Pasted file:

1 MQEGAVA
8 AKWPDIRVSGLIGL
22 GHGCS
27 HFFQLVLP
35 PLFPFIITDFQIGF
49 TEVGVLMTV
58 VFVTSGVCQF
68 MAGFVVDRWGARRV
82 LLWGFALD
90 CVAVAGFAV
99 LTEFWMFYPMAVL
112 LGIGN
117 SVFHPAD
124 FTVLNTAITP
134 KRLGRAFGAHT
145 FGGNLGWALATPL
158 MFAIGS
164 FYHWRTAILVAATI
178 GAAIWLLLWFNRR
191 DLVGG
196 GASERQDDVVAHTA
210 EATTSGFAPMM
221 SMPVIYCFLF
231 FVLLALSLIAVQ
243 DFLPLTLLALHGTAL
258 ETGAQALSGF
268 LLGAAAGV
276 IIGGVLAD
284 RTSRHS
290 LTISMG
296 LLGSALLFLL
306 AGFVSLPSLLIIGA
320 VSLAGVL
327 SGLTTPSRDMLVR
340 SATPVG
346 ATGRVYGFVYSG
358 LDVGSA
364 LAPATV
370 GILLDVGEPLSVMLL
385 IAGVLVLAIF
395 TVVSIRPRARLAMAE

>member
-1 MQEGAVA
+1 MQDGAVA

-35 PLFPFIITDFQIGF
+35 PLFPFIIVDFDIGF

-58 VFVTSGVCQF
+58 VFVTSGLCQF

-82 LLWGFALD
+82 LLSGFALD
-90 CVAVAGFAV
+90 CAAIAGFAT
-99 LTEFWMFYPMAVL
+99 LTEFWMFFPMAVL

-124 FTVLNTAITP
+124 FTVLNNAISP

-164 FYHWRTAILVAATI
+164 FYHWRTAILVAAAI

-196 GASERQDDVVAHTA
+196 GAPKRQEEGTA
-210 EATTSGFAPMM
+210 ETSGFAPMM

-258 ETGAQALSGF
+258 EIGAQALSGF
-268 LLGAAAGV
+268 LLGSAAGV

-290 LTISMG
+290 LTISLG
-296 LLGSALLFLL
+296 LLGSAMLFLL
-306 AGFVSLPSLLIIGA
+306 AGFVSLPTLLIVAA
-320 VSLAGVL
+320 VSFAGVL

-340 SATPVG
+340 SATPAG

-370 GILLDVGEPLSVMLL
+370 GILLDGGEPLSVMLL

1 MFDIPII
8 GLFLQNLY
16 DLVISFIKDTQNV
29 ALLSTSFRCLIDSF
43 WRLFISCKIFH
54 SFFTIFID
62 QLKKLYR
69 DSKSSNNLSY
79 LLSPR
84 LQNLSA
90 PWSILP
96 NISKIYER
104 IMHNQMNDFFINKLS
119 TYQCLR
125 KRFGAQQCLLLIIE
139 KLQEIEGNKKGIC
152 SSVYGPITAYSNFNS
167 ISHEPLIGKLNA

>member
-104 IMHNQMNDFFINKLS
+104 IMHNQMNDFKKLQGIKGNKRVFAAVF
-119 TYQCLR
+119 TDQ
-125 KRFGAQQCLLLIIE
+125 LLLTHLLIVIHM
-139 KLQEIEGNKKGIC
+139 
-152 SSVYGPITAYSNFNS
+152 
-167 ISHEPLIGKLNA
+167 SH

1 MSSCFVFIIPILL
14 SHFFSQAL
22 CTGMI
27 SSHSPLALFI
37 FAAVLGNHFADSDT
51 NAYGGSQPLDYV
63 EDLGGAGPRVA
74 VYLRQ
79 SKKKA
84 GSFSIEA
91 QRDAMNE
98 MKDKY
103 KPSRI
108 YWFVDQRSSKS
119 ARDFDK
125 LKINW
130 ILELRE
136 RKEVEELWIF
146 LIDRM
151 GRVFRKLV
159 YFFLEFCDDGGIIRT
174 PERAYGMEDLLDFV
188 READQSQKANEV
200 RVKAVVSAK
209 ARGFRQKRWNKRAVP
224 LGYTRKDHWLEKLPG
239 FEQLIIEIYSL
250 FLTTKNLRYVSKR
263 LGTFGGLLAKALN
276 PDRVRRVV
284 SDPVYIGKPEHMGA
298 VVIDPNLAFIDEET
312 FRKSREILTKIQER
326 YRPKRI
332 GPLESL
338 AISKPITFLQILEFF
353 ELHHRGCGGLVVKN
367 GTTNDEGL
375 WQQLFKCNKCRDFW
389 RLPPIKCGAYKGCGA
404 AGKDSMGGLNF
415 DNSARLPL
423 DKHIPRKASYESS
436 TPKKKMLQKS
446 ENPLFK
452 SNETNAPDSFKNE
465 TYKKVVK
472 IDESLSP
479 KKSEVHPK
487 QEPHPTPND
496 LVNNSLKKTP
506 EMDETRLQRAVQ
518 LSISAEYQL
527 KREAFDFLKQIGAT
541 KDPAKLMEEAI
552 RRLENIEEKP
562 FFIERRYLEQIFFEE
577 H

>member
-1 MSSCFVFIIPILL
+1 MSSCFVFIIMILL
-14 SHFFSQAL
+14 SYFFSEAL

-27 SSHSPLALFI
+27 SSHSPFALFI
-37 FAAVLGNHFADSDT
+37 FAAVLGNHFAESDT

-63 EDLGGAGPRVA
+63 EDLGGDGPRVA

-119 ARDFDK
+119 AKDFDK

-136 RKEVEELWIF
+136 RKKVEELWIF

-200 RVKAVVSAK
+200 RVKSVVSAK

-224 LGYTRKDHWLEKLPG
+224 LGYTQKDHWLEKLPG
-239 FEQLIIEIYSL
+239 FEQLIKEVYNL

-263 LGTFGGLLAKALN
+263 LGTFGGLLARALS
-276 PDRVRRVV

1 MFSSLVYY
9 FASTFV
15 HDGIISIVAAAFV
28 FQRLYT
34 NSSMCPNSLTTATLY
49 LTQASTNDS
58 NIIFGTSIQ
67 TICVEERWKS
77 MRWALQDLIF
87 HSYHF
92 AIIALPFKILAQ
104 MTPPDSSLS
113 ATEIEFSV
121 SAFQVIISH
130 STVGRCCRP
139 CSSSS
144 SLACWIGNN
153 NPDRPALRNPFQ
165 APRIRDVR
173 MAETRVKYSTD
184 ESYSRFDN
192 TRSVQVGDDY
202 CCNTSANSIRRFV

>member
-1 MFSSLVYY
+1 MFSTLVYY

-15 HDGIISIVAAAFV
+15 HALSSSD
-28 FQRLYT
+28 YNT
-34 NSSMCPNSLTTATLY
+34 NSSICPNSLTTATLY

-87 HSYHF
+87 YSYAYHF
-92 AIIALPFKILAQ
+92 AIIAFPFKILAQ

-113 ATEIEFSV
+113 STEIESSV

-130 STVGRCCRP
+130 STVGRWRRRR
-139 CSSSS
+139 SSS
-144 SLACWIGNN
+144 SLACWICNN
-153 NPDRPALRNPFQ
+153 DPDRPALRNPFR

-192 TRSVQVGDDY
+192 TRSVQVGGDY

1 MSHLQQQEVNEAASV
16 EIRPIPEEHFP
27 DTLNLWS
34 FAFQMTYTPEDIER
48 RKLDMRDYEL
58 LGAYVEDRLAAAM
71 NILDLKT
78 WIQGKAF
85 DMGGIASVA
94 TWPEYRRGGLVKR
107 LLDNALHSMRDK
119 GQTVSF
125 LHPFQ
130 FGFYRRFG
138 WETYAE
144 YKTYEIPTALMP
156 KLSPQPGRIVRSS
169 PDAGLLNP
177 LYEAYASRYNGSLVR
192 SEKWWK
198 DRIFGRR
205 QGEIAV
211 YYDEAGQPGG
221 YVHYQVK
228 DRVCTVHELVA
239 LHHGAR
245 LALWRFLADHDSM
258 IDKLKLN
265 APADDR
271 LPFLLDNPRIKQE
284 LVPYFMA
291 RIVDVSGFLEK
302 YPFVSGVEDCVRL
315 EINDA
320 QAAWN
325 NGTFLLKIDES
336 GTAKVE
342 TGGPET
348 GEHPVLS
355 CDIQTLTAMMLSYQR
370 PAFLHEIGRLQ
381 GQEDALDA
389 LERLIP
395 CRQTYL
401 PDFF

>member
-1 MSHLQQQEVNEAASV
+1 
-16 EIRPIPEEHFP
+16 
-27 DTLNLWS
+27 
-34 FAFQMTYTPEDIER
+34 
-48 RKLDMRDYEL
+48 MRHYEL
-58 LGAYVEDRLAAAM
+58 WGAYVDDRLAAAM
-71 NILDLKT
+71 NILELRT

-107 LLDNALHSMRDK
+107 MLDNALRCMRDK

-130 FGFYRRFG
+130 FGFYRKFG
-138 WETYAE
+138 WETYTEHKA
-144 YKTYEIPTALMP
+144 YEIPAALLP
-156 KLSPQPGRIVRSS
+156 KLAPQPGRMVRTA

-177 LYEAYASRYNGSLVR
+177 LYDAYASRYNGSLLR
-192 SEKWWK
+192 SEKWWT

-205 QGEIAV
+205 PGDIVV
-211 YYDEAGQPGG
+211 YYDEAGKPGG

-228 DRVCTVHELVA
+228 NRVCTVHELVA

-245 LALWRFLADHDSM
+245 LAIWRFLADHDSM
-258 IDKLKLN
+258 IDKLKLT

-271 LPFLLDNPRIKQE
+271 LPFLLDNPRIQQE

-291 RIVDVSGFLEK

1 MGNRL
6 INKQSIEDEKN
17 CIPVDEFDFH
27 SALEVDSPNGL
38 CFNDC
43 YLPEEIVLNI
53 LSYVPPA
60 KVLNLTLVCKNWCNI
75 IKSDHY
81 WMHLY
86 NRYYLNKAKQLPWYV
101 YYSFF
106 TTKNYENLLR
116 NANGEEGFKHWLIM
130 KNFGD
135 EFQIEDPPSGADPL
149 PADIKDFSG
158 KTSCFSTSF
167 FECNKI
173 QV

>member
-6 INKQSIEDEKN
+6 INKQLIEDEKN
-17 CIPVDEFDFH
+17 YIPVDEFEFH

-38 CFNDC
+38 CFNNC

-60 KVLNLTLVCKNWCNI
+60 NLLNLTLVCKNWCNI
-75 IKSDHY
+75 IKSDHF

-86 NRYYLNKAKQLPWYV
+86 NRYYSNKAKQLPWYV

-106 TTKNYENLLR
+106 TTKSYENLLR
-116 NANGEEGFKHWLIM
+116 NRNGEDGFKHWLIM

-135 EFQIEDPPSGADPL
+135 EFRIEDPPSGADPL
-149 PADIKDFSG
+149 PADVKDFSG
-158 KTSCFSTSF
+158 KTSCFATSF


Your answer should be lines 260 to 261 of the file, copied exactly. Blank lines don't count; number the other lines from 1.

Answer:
198 DRIFGRR
205 QGEIAV